"What  we  do here is limited,"  acknowledged An Wei,   who  came  from
Beijing to study and now works part-time at the China Information Center in
the Boston suburb of Newton. The center was set up in May to get news about
Chinese  political developments into and out of China,  including  randomly
faxing Western news reports to Chinese offices.

    "Any change (in China)  will have to happen from within.  But  external
pressure can have an impact," he said. "If we send in 100 faxes and only 10
get into the hands of concerned people, that will help."

    Results may be slow in coming,  said 21-year-old Wu'er Kaixi, the other
key student leader to escape. He is now studying at Harvard.

    "We must wait for a good opportunity. It could be Deng Xiaoping's death
or another student movement or changes in the military," he said. ''When it
comes,  we have to be ready ...  to return in a minute to China and play  a

    Wu'er  is  one  of  the leaders of the Front for  a  Democratic  China,
founded  in  Paris  in September and the most  prominent  of  the  overseas
Chinese activist groups.

    In an underheated apartment in an aging frame house in Somerville, just
outside Boston, Wu'er and fellow Chinese students run the Front's main U.S.
office.  They write speeches for his frequent public appearances, lobby for
foreign sanctions against China and plot to spirit other dissidents out.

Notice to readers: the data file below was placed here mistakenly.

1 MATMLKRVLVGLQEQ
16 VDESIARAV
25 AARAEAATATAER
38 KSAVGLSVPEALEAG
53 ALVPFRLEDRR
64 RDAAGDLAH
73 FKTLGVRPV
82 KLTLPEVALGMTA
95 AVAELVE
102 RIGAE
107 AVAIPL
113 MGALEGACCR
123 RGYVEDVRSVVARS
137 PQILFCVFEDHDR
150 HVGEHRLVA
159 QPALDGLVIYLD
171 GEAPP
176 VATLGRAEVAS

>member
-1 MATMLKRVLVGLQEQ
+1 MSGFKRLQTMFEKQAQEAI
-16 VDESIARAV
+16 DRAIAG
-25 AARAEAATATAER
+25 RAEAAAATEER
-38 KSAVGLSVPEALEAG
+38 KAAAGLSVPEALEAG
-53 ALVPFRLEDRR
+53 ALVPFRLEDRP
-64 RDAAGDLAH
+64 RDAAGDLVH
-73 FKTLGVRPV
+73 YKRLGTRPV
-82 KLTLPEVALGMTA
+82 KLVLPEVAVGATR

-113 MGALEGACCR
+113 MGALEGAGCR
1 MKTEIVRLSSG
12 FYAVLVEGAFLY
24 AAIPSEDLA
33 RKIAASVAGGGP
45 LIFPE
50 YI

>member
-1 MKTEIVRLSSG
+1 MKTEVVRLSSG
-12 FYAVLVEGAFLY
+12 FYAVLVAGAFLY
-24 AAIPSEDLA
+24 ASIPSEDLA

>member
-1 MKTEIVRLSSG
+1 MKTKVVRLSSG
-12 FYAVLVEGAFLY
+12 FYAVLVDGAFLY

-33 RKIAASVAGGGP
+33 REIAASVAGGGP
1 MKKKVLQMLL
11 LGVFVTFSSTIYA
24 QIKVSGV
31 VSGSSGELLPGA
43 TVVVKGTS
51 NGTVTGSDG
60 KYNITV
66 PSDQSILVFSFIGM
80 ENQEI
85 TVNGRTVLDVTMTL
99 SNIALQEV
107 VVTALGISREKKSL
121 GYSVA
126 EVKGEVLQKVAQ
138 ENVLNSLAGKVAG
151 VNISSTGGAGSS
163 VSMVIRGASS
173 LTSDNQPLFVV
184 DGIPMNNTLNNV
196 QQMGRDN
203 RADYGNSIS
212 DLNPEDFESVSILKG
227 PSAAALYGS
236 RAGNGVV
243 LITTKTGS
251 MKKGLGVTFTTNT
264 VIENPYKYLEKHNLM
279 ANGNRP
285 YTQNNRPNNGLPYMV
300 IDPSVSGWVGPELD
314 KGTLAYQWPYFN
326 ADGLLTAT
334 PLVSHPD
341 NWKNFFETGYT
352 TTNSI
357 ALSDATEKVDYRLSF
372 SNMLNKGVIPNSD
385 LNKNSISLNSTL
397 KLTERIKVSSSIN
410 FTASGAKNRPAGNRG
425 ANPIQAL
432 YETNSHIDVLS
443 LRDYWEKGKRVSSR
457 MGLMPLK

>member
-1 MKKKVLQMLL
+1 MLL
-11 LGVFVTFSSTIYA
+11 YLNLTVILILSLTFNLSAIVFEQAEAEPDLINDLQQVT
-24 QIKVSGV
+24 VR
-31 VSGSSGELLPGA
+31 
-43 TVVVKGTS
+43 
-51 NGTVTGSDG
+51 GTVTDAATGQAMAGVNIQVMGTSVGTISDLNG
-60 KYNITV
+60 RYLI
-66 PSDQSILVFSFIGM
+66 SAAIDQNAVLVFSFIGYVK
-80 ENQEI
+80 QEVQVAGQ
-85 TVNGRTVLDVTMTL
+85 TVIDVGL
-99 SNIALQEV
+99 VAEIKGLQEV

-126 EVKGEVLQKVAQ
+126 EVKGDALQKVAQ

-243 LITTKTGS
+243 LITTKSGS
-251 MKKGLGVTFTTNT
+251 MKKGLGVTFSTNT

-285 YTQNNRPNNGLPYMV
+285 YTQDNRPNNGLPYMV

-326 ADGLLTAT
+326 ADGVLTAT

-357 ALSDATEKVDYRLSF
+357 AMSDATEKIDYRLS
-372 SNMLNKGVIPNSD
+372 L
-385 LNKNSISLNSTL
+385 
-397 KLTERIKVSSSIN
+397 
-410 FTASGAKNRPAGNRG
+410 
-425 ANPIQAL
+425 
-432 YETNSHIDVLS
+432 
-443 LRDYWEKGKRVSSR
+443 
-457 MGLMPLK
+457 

From dozens of makeshift offices and homes across the United States and
abroad,   other  exile groups also churn out news releases  and  manifestos
demanding democracy and smuggle anti-government materials into China.

    A  week ago,  their goal of persuading foreign governments to  pressure
China  on human rights was dealt a blow by the trip to Beijing of  National
Security  Adviser  Brent  Scowcroft,  Deputy Secretary  of  State  Lawrence
Eagleburger and a White House aide, the first high-level American officials
to visit since the killings in June. The Bush administration said the visit
was meant to mend strained ties between the two governments.

    But  even  before  Scowcroft's visit,  many activists  said  they  were
disappointed  by the official American stance.  The U.S.  Consulate in Hong
Kong  refused visas to many fleeing Chinese dissidents.  President Bush has
vetoed bills that tried to widen sanctions against China and allow students
to remain in the United States indefinitely.

    Bush  ordered  administrative  protection for  Chinese  students,   but
activists remain dissatisfied, noting he is free to cancel the order at any

    Next to their visa status,  financing is the main worry of the  Chinese
groups, which share a scruffy, penny-pinched look.

    The  China Information Center is one of the better housed,  in  a  two-
story frame house provided by an ecumenical religious group.  It pays  rent
when it can.

    The Independent Federation of Chinese Students and Scholars,  based  in
Washington,   was formed by Chinese student groups on a number of  campuses